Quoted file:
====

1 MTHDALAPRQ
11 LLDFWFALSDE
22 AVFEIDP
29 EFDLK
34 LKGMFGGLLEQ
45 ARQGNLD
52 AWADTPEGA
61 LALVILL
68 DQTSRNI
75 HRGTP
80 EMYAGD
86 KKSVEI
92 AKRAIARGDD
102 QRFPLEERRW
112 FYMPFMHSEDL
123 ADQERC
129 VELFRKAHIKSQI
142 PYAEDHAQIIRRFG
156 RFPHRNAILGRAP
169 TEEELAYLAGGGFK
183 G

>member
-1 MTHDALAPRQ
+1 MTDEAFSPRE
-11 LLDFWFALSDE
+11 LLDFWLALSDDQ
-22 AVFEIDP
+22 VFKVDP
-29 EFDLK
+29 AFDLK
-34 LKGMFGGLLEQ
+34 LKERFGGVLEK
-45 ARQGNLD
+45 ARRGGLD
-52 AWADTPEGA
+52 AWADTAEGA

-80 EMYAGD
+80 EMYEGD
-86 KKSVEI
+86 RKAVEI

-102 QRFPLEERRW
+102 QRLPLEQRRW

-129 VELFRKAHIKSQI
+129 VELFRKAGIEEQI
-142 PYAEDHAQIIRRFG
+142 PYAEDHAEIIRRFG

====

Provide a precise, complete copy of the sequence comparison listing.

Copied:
1 MTHDALAPRQ
11 LLDFWFALSDE
22 AVFEIDP
29 EFDLK
34 LKGMFGGLLEQ
45 ARQGNLD
52 AWADTPEGA
61 LALVILL
68 DQTSRNI
75 HRGTP
80 EMYAGD
86 KKSVEI
92 AKRAIARGDD
102 QRFPLEERRW
112 FYMPFMHSEDL
123 ADQERC
129 VELFRKAHIKSQI
142 PYAEDHAQIIRRFG
156 RFPHRNAILGRAP
169 TEEELAYLAGGGFK
183 G

>member
-1 MTHDALAPRQ
+1 MTDEAFSPRE
-11 LLDFWFALSDE
+11 LLDFWLALSDDQ
-22 AVFEIDP
+22 VFKVDP
-29 EFDLK
+29 AFDLK
-34 LKGMFGGLLEQ
+34 LKERFGGVLEK
-45 ARQGNLD
+45 ARRGGLD
-52 AWADTPEGA
+52 AWADTAEGA

-80 EMYAGD
+80 EMYEGD
-86 KKSVEI
+86 RKAVEI

-102 QRFPLEERRW
+102 QRLPLEQRRW

-129 VELFRKAHIKSQI
+129 VELFRKAGIEEQI
-142 PYAEDHAQIIRRFG
+142 PYAEDHAEIIRRFG